CHARLOTTE — It sounds strange to say it, and it's still impossible to know what it all means.
But at this moment, in this building at least, the Panthers are on a bit of a roll.
The Panthers continued to build on the solid defense they've played in the non-Cincinnati recent weeks, but this time, they also scored some points on offense to go with it.
The result was a 23-10 win over the Broncos Sunday at Bank of America Stadium, their third straight win at home under interim coach Steve Wilks (now 3-0 in his hometown).
That improved them to 4-8 for the season, meaning they're going to need a lot of help to have any hopes of the postseason (it's only a possibility because they're in the NFC South), but at the moment, the hope they feel in that locker room is real because they're playing well.
The Panthers had played half a game in recent weeks (specifically in last week's 13-3 loss in Baltimore), but the offense did its part Sunday.
And that it came with a quarterback change was impossible not to notice.
Sam Darnold, starting his first game of the season after replacing Baker Mayfield, was back to the competent form he showed in the first four games of last season. Last year, when he had much less of an offensive line, he posted a 95.4 passer rating and went 3-1 before things started going off the rails.
Sunday, Darnold was 11-of-19 for 164 yards and a touchdown, and re-established a connection with wide receiver DJ Moore, who finished with 103 yards (after Moore entered the game with 502 yards in the first 11 games).
Darnold threw a 5-yard pass to Moore for a touchdown in the first quarter, and rolled in for a score after collecting his own fumble in the third quarter. That made it Darnold's sixth rushing touchdown since the beginning of last year, tied with Chuba Hubbard for most of any Panthers player since the start of the 2021 season.
The Panthers have a simple formula at the moment, and they're executing. They protected Darnold well, and continued to run the way they've been doing since Wilks took over.
— The Panthers also built on the job they did last week against Lamar Jackson, keeping Broncos quarterback Russell Wilson from ever getting into any kind of rhythm. The man who was for so long a Panthers nemesis in Seattle finished 19-of-35 for 142 yards with a touchdown and three sacks.
Defensive end Brian Burns had a pair of sacks, giving him 10.0 for the year.
It's the first time he's reached double-digit sacks in a season, with five games left.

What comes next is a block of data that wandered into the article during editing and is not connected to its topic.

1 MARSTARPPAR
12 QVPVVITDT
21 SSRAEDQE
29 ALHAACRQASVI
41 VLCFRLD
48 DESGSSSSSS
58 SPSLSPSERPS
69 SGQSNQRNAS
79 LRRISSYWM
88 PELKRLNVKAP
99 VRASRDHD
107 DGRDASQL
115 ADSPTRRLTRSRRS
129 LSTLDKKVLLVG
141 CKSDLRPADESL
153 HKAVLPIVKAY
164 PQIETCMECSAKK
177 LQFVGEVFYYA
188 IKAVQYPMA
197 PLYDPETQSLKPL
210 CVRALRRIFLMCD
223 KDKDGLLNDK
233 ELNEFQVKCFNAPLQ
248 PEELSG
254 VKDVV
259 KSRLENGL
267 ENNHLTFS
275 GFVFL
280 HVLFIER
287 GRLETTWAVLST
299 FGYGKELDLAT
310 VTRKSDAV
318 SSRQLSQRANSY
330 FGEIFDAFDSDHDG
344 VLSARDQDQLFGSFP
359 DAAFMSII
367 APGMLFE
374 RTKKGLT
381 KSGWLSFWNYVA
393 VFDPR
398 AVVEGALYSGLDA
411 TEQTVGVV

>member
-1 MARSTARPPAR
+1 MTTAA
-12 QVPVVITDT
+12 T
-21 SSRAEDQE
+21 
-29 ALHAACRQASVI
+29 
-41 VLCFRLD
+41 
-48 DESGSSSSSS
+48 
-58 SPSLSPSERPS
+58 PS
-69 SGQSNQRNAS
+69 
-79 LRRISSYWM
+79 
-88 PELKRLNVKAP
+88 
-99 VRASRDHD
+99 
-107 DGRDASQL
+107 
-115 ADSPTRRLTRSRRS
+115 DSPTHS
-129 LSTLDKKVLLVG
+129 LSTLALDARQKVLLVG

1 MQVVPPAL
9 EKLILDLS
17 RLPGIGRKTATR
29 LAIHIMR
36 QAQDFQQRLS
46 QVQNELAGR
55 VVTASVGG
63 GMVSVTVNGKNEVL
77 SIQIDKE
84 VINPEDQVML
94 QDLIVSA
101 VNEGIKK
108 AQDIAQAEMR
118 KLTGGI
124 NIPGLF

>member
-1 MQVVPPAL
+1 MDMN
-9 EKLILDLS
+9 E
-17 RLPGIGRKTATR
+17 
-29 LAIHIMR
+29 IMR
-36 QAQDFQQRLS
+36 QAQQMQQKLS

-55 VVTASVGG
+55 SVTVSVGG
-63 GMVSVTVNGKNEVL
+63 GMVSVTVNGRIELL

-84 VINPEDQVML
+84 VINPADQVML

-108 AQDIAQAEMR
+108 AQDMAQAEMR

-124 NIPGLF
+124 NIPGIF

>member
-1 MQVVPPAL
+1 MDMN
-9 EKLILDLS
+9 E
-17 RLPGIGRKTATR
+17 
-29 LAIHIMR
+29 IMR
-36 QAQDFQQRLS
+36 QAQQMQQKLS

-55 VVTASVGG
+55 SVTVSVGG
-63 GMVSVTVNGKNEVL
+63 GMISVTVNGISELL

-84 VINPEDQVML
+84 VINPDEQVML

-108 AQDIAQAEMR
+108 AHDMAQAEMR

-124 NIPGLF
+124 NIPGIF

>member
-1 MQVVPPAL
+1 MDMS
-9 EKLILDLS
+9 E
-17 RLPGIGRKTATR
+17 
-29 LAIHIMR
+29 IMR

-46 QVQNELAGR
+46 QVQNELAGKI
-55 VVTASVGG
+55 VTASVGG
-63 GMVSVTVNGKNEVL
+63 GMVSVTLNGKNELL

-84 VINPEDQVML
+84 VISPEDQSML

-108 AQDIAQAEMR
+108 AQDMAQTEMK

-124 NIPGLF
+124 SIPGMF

He also batted down a pass at the line, and forced a Wilson fumble on one of those sacks, as the Panthers continued to apply pressure throughout the game.
There was a nervous moment in the fourth quarter, as Burns was slow to get up after a play. He threw his helmet to the ground in frustration, and slowly walked to the blue medical tent. Moments later, he came out of the tent, waved to someone in the crowd, and gave a thumbs-up sign, before returning to the game.
— Even when the Panthers made mistakes, the defense allowed them to survive.
Rookie Raheem Blackshear muffed a punt in the first half to gift the Broncos good field position, but the Panthers held Denver to a field goal.
Blackshear, who has been good on kickoff returns this year, was filling in for Shi Smith after Smith missed most of last week with an illness. Smith came back on the field for the next punt, but Blackshear later returned.
The Panthers also balanced the scales by creating a special teams turnover in the fourth quarter, with cornerback T.J. Carrie ripping the ball away from the Broncos' returner to set up a field goal of their own.
— Foreman was in and out of the game to get checked for what appeared to be a left ankle situation, at one point going to the medical tent to get checked.
But he continued to come back, and showed no signs of slowing down late.
Safety Xavier Woods left the game in the fourth quarter, and was announced as questionable to return. He did not return. The Panthers have been using special teams standout Sam Franklin Jr. more on defense the last two weeks, with Jeremy Chinn playing closer to the line of scrimmage as he did in his rookie year.
— Long snapper JJ Jansen did, in fact, snap in the first quarter, making official his place in franchise history.
It marked his 221st game with the team, tying former kicker John Kasay's mark for service time.
Kasay and Jansen worked together here for two years (2009-10), and one or the other has been on the roster every year of the franchise's existence.